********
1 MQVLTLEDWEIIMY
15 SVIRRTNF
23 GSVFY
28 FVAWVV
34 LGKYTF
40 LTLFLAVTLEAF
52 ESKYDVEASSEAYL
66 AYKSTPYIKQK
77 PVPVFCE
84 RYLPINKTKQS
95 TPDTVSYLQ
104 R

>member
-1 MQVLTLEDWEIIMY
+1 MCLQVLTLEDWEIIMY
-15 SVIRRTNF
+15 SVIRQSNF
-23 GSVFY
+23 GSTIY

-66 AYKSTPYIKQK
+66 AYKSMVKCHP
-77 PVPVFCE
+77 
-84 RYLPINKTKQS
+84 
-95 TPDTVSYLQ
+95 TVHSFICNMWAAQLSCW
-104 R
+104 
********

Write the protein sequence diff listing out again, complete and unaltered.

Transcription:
1 MQVLTLEDWEIIMY
15 SVIRRTNF
23 GSVFY
28 FVAWVV
34 LGKYTF
40 LTLFLAVTLEAF
52 ESKYDVEASSEAYL
66 AYKSTPYIKQK
77 PVPVFCE
84 RYLPINKTKQS
95 TPDTVSYLQ
104 R

>member
-1 MQVLTLEDWEIIMY
+1 MCLQVLTLEDWEIIMY
-15 SVIRRTNF
+15 SVIRQSNF
-23 GSVFY
+23 GSTIY

-66 AYKSTPYIKQK
+66 AYKSMVKCHP
-77 PVPVFCE
+77 
-84 RYLPINKTKQS
+84 
-95 TPDTVSYLQ
+95 TVHSFICNMWAAQLSCW
-104 R
+104 